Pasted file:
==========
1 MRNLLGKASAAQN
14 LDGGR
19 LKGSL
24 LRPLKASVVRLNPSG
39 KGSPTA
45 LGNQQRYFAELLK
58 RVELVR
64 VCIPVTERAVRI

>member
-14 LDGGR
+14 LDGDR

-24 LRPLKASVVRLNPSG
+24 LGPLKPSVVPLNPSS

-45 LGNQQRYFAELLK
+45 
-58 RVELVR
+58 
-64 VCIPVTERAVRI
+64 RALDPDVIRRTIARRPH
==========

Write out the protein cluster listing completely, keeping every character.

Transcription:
1 MRNLLGKASAAQN
14 LDGGR
19 LKGSL
24 LRPLKASVVRLNPSG
39 KGSPTA
45 LGNQQRYFAELLK
58 RVELVR
64 VCIPVTERAVRI

>member
-14 LDGGR
+14 LDGDR

-24 LRPLKASVVRLNPSG
+24 LGPLKPSVVPLNPSS

-45 LGNQQRYFAELLK
+45 
-58 RVELVR
+58 
-64 VCIPVTERAVRI
+64 RALDPDVIRRTIARRPH